Monday, May 13, 2013

Interview w/ plastic ukulele collector Antoine Carolus

Antoine Carolus is a man that is slightly obsessed.  That's not always a bad thing though!  Especially in the ukulele world.  The above picture is his personal collection of plastic ukuleles...all 65 of 'em.  This obsession prompted him to create the website  
The site serves as a personal nirvana for those who love plastic ukes.  If you are interested in info about any plastic uke that you've seen or acquired, chances are excellent that you'll find it there.
Antoine was kind enough to sit down and answer a few questions about his collection and his passion for plastic ukes.  Hope you enjoy it!

Q: How many plastic ukuleles do you own and which one has been your favorite?

A: Well, I own some … 60+ plastic ukes, in more or less good shape…
My favorites have always been of 2 kinds : the beautiful ones and, for sure, the good ones.
The beautiful ones are either the Carnival with funny graphics, or the ones with incredible swirled psychedelic plastics.
The good ones are with no doubt the ones made by Mario Maccaferri. He was a real luthier before a businessman,
and he had worked with Dow Plastics to find the best sounding polystyrene, the Styron.
Among my Maccaferri Islanders, some have an incredible swirled colors back : they are my favs among all.

Q: How did your obsession and fascination with plastic ukes begin?

A: After having seen a video by my scottish friend Angus, of 'Gus and Fin', I bought a standard Islander.
I was so delighted by its sound and playability, plus the by the fact I was allowed to play under the rain or in the sea…
More, it was a real 50+ years old vintage for $50! (well, prices have increased now:)
So, I decided to build the website, and looking for new pics and models,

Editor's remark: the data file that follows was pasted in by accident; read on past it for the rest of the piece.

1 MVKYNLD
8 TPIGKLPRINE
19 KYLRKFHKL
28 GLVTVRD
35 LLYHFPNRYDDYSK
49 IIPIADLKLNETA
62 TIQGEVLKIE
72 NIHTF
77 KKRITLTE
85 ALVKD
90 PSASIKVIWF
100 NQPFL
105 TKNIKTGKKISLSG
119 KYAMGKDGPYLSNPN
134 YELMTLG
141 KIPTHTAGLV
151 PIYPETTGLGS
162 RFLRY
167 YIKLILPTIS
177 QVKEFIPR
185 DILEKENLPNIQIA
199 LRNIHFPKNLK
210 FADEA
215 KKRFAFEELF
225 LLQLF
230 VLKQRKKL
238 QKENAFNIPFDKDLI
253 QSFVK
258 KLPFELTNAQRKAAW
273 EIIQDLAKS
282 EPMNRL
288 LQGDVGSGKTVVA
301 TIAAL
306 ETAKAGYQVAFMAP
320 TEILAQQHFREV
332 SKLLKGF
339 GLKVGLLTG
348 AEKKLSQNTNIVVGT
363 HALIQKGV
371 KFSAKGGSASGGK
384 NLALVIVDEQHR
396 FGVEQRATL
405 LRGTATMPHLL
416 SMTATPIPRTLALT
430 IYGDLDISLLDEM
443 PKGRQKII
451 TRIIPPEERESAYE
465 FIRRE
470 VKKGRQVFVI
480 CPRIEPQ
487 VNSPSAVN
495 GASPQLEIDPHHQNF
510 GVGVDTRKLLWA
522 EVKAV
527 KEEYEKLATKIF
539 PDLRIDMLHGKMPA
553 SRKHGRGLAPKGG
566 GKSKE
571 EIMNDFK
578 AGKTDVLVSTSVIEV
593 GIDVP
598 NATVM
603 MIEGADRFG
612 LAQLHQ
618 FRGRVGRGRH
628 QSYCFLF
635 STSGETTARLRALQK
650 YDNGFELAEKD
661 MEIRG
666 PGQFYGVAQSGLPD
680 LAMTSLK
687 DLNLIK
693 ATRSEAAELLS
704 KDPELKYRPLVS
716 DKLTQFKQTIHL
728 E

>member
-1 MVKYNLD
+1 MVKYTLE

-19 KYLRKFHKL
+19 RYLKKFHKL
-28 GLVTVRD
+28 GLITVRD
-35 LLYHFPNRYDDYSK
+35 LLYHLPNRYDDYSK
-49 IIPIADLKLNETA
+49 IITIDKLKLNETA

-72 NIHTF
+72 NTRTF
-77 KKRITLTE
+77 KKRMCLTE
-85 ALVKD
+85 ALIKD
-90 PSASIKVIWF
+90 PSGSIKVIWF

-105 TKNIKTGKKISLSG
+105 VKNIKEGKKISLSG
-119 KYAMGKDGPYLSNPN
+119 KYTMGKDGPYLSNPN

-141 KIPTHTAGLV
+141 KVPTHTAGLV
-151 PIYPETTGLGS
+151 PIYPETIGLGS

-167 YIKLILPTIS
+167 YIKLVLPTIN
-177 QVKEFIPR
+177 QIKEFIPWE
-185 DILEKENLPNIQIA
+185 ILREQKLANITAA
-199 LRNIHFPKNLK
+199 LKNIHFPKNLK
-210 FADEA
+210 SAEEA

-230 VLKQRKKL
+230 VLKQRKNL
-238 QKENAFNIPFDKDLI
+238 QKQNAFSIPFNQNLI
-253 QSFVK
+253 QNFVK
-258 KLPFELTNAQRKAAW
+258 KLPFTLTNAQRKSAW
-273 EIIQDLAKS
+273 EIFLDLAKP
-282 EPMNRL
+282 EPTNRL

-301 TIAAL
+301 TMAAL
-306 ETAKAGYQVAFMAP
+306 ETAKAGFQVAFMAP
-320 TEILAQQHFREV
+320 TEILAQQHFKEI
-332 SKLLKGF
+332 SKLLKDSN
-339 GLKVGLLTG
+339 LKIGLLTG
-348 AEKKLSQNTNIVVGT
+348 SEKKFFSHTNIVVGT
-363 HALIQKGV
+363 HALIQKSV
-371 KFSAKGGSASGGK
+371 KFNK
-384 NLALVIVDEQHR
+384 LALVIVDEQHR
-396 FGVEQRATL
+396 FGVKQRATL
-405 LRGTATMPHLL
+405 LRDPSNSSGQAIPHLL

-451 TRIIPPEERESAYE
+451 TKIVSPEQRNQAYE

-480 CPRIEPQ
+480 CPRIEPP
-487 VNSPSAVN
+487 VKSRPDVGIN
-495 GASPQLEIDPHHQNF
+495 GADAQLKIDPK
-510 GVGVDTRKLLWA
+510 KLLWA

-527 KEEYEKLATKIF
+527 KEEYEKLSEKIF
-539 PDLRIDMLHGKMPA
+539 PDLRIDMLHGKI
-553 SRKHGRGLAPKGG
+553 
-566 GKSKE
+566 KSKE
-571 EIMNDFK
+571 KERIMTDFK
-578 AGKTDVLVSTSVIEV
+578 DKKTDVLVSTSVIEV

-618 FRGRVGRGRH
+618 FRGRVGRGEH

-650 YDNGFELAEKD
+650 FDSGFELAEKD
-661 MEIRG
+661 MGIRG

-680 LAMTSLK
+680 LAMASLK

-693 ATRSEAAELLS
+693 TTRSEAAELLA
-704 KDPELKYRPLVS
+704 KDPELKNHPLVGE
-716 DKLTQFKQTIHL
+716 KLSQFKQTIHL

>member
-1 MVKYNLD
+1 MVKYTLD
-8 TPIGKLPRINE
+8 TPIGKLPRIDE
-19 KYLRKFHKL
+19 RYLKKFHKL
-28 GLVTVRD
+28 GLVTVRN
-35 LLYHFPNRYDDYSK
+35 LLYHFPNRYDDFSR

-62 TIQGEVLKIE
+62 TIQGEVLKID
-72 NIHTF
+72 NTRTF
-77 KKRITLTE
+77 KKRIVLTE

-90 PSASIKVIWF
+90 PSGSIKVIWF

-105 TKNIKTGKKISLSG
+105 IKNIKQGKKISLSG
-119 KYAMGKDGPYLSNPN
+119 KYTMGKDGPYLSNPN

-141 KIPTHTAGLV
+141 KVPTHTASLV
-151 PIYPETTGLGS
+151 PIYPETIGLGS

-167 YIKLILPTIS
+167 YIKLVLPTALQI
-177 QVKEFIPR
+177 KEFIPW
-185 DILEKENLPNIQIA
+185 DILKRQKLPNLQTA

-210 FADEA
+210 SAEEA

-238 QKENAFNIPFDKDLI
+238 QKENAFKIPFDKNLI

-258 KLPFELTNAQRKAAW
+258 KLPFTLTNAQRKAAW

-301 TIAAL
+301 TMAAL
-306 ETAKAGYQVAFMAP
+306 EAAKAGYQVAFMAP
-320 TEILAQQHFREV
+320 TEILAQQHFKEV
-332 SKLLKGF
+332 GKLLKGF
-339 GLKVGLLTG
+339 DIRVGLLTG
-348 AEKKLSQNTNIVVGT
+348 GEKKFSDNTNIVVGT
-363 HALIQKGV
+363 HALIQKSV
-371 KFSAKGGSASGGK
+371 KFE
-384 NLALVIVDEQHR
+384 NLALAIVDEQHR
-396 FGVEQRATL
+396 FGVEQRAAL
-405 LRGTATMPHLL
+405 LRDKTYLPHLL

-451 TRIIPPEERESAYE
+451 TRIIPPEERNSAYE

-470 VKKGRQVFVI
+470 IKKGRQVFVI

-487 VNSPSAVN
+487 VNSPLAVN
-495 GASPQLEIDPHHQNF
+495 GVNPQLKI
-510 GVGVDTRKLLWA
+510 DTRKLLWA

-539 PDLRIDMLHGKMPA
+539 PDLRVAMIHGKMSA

I also found good opportunities. The virus was there, I began a collection.

Q: I see a lot of these come up for sale on ebay.  What would be your recommendation(s) for a first plastic ukulele?  Are there any that should be avoided for a first timer?

A: If you are rich enough, buy an Islander. Be sure the neck is straight (action is low) and that it has no big cracks.
If you are not rich, get a TV Pal, by maccaferri too. They are almost the same that Islanders, but they have cheaper plastic pegs instead of screawable mechanics.
The PlayTunes are the exact same ukes that TV Pal (but generally more difficult to find, and so more expensive).
Totally avoid the TV Pals that have been produced lately by Carnival because of their poor plastics
(They have a cream top and a black neck)
At around the same price than a TV Pal, you can get a Lisa or a Mauna Loa, which are not so bad.
Avoid the Fin-Der (or Surf-Rider) unless you are totally sure that the pegs can still hold the strings tension.
All Emenee are very disappointing (Flamingo, Wai-ki-ki, etc.)
Carnivals are generally nice, but sound not good.
In any case : claim for pictures showing the action height and ask if the pegs works well.

Q: Which make and model in the plastic uke family is the most valued or most prized possession amongst collectors?

A: Undoubtedly the "special color" Islanders are the most valued.
They are great players, they have wonderful back colors, and very seeked for.
Some are incredibly rare : I saw once a silver one. I don't know how much it could be sold on Ebay, but I'm sure it would be over $500.
The Beatles series by Maccaferri can reach very high prices.